Elections ACT Staff members continue counting ballots at the ACT Electoral Office in Belconnen. Photo: Jeffrey Chan
The verdict of The Canberra Times poll last Thursday that the ACT Legislative Assembly status quo would prevail proved incorrect and the conclusion that ''Labor will hold power'' was correct but premature. Whether it had an impact on the final result no one will ever know. The impact could have gone either way.
Yet the likely bare one-seat margin to Labor and the Greens is misleading in that, despite an impressive swing, the Liberals are still quite a long way from that extra seat in their own right in either Ginninderra or Molonglo.
Ultimately the ACT election result can be boiled down to Labor and the Greens winning two of the three electorates in terms of both votes and seats. Ginninderra was always going to be the swing seat and it seems neither the Liberals nor Chic Henry for the Motorist Party could snatch it away from Labor and the Greens.
A one-seat margin is more comfortable in a Hare Clark system such as the ACT than in a single-member electorate system such as the House of Representatives. The one-vote margin of the governing party can still be overturned by an MP crossing the floor but it cannot be undermined at a by-election, because instead of by-elections on the death or retirement of an MP there are recounts that invariably elect a member of the same party. So there will be no damaging speculation about an MP falling under a bus of the type that has haunted the Gillard government.
The presumption of a Labor 7, Liberal 8, Greens 2 result does not mean there is no interest in the remaining count. Things could change. Even if that overall result stands it is not clear which individual MPs will be elected for their party. Preference distribution often provides surprises in the ACT system. It is not certain for instance that Simon Corbell has been replaced by Meegan Fitzharris for Labor in Molonglo or that Chris Bourke has fought off Yvette Berry for Labor in Ginninderra or that Val Jeffrey won't challenge Andrew Wall for the Liberals in Brindabella. Shane Rattenbury and Caroline Le Couteur are also close for the Greens in Molonglo.
What of the unsuccessful major party candidates? Persistence paid off this time for Giulia Jones and for former MLA, Mick Gentleman, who had stood before. They are the models for losing colleagues, whose turn may come, either through recounts in this new term or next time. There is no alternative but to persevere, even though saddling up again is difficult to consider in the immediate aftermath.
On Saturday night it was unusual that two parties, Labor and the Liberals, were celebrating. And all three of the main parties have serious thinking to do on the assumption of Labor-Green 9 and Liberals 8.
Labor should first reflect on the rates as part of its bigger tax reforms. Labor rejects the Liberal claim that it is tripling ACT rates but must admit to a communication and marketing problem. The Liberal campaign cut through. Time will tell about rates but Labor should not rely on time alone to heal the wounds. One of the tasks of the new government is to better explain the costs and benefits of the new system to ratepayers. It may even want to rejig aspects of the reforms, given that, unlike the federal carbon and mining taxes, they are not essentially ideological.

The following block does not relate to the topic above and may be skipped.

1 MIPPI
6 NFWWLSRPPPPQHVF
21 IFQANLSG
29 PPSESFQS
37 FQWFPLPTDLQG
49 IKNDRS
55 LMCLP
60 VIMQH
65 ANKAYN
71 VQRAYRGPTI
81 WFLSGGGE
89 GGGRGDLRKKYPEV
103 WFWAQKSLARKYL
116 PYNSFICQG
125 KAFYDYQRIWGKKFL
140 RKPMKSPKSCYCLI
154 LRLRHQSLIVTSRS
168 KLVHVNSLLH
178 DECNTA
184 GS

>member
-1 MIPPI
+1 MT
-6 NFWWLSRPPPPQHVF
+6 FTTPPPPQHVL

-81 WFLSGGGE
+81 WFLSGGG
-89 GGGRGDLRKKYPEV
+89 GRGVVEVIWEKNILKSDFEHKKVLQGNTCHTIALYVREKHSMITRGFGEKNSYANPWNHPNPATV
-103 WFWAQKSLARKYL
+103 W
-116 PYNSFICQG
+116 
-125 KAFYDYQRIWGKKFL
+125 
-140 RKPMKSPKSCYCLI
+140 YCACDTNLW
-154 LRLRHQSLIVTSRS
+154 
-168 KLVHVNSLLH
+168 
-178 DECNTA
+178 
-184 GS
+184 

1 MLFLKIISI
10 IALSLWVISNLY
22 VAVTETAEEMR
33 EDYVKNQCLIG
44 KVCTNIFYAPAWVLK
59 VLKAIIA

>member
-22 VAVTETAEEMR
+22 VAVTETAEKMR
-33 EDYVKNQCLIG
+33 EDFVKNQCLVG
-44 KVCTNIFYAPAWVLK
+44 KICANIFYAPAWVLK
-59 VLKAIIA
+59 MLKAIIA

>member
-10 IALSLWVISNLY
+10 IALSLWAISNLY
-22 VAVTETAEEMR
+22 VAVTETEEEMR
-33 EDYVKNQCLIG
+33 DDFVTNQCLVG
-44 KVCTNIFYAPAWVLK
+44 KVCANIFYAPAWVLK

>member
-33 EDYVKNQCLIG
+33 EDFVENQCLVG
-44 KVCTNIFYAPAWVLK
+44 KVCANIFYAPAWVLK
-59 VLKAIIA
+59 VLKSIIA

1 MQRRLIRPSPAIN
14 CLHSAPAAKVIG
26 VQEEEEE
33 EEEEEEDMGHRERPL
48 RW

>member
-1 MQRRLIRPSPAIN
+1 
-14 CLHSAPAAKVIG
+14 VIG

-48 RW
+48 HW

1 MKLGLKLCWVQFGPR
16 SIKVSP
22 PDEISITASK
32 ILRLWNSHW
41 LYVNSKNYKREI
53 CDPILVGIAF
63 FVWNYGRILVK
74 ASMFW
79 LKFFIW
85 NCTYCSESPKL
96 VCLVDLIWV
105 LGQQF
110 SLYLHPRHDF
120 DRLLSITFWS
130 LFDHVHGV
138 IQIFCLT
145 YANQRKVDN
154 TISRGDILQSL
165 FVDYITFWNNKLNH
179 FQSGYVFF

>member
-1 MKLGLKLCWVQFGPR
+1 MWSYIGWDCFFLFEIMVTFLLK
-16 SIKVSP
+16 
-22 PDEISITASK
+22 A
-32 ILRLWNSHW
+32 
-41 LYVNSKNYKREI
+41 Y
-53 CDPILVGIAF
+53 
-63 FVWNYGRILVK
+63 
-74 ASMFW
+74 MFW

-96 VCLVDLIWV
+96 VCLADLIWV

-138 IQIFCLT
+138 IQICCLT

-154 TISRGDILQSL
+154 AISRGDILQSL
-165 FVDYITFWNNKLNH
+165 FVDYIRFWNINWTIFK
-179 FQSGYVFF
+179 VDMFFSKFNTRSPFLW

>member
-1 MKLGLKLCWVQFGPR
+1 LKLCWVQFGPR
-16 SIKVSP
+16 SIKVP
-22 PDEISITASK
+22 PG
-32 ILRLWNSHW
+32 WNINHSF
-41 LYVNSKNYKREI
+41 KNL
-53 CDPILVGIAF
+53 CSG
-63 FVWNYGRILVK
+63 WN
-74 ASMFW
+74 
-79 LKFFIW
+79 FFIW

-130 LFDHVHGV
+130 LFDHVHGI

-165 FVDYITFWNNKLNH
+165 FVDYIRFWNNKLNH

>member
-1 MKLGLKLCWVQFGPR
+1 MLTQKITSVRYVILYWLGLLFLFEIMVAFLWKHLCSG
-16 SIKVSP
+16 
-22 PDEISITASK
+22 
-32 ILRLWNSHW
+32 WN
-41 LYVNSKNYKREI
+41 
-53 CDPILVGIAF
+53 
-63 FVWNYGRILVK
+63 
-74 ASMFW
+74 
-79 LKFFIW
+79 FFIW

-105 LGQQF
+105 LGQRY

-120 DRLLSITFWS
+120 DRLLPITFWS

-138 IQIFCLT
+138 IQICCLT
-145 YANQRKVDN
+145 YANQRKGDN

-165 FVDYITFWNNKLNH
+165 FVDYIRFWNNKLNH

Katy Gallaghershould lighten her load and drop the health portfolio. She must consider, too, whether she needs a sixth minister and whether she should offer a ministry to the Greens in the negotiations which will follow.
The Liberals are on cloud nine now. But, unless they somehow snatch an unlikely win as counting continues, they will come down to earth. An inch is as good as a mile and another four years is a long time. Opposition is a hard place to be.
They will be revitalised by some new blood , but may need to adjust their leadership positions, as both leaders are based in Tuggeranong, in the Brindabella electorate. Zed Seselja will have to steel himself for the hard grind of another four years. Many Opposition leaders call it quits after two losses, no matter how meritorious. Brendan Smyth may have to consider whether he should step down as deputy for Jeremy Hanson.
The Greens have two tasks. They must examine what caused their diminished vote; in particular whether the form of their alliance with Labor was part of the problem. As they are doing that they have immediate negotiations to enter. Realistically they can only be with Labor. They have at least three options. One would be to seek a ministry. A second would be to seek to retain the speakership. A third would be to play a more traditional cross-bench role.
The longer term, beginning with the ACT centenary next year, looks fascinating. On the party political front the 2013 federal election will undoubtedly change the dynamics of ACT politics if Tony Abbott's Coalition wins as predicted. That outcome would make the job of the ACT Liberals harder.
On the structural front the ACT still needs a larger Assembly and more government ministers. If that goes ahead the form in which it happens will impact on the political contest. Three seven member electorates with lower quotas would suit the Greens and smaller parties, while five member electorates (four or five) would play into the hands of Labor and Liberal.
John Warhurst is an emeritus professor of political science at the Australian National University.